Congresswoman wants to make sure Trump administration preserves records

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  • House Oversight and Reform Committee Chairwoman Carolyn Maloney (D-N.Y.) wants to make sure President Donald Trump doesn’t dispose of any vital presidential records on his way out the door. Maloney sent a letter to David Ferriero, head of the National Archives and Records Administration, to find out if the president is indeed cleaning house. She also wants to find out what steps NARA could take if he does.
  • The multi-trillion-dollar omnibus spending package will have a big impact on federal employees and next year’s paycheck. The bill endorses a 1% federal pay raise for civilian employees in 2021. It also gives federal employees and military members who are subject to the president’s payroll tax deferral more time to repay their debts next year. It gives employees up to 12 months to pay back the Social Security taxes that have been deferred from their paychecks this fall. Employees originally had just four months to repay deferred taxes. (Federal News Network)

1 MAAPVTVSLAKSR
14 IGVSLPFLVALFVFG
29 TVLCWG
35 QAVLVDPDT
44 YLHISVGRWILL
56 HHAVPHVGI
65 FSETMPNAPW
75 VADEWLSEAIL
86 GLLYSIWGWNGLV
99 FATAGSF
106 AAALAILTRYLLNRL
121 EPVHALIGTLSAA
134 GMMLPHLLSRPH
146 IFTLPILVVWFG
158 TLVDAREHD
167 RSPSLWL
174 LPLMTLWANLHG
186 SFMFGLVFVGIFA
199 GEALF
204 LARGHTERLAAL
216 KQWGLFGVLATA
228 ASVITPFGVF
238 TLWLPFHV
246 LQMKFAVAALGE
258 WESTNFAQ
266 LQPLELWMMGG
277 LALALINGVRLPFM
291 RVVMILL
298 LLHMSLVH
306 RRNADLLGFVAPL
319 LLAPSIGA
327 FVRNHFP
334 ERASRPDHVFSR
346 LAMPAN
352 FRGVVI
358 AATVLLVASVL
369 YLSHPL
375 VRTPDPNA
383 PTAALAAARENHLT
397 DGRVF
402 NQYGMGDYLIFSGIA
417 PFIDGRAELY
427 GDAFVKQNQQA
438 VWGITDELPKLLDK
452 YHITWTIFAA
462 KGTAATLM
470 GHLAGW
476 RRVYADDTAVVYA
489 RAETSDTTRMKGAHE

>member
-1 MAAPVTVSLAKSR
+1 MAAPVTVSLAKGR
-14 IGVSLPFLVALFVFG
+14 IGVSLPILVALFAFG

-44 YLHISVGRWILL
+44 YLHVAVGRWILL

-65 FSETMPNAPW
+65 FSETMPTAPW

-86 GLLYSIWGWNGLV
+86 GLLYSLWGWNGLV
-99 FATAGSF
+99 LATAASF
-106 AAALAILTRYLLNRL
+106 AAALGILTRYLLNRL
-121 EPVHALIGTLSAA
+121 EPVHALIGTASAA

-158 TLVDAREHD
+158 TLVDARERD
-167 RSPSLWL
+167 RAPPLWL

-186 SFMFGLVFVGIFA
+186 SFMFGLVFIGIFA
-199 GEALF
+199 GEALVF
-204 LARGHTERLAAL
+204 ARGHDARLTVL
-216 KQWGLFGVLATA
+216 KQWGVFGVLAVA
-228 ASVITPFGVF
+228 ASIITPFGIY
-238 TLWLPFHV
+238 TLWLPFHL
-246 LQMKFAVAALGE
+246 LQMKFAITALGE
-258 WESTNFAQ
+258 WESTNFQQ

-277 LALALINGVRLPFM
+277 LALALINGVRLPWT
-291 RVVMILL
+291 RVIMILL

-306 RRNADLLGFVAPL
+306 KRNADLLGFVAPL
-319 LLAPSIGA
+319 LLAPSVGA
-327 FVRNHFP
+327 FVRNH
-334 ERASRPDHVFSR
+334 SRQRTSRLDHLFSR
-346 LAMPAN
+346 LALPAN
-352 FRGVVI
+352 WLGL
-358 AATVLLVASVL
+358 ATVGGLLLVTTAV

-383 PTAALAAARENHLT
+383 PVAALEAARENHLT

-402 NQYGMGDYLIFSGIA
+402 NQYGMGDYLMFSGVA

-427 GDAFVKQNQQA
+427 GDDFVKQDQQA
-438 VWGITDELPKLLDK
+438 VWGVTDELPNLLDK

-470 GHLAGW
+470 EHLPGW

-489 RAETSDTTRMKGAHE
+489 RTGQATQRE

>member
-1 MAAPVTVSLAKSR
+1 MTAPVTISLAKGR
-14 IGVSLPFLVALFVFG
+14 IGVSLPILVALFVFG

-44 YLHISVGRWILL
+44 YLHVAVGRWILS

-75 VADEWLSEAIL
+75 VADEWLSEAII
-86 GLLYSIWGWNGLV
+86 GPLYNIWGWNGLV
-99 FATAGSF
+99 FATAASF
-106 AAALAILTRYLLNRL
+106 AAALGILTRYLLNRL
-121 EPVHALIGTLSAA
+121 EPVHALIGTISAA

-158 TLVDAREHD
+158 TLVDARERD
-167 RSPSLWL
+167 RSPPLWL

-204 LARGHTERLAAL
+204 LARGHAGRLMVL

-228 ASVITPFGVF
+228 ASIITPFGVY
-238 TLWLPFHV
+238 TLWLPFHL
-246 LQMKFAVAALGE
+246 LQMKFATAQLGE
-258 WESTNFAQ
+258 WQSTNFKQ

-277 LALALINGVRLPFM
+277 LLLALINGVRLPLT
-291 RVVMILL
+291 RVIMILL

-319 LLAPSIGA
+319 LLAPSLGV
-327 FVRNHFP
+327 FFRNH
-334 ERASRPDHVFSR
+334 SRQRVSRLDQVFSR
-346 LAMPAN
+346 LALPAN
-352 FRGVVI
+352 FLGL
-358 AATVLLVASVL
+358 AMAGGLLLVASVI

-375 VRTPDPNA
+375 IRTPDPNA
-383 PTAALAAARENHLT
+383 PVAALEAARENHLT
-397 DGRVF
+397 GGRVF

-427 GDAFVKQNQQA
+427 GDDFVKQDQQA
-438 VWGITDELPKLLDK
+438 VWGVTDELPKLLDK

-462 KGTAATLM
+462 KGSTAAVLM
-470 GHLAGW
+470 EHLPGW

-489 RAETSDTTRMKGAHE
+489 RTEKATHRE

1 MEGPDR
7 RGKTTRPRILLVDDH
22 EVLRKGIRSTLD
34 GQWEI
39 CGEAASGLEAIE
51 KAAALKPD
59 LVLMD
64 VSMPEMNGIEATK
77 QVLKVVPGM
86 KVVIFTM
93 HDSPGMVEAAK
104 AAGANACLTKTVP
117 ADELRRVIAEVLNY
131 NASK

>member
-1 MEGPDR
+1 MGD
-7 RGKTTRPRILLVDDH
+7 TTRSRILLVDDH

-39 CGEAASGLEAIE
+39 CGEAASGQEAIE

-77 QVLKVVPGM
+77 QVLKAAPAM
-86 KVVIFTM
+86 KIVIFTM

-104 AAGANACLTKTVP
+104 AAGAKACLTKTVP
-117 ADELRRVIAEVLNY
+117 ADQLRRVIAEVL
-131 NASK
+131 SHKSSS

• Speaker of the House Nancy Pelosi announced the Select Committee on the Modernization of Congress will be extended into Congress’ next session. The bipartisan committee is charged with creating recommendations to make congressional operations run smoother. So far the committee has passed 97 of those recommendations. They include streamlining and reorganizing House Human Resources, overhauling the onboarding process and providing continuing education for members, as well as modernizing and revitalizing House technology.
  • The Trump administration finds no love in its last attempt to get more funding for IT modernization. For the third year in a row, Congress isn’t buying the White House’s request nor Democrat lawmakers’ pleas for more money to help agencies move away from legacy systems more quickly. The fiscal 2021 omnibus spending bill that the House unveiled yesterday includes $25 million for the Technology Modernization Fund, $100 million below the request. The Office of Management and Budget received the same amount of funding in 2018 and 2019, both well below the request. Lawmakers also cut the IT Oversight and Reform fund managed by OMB by $2.5 million to $12 million. (Federal News Network)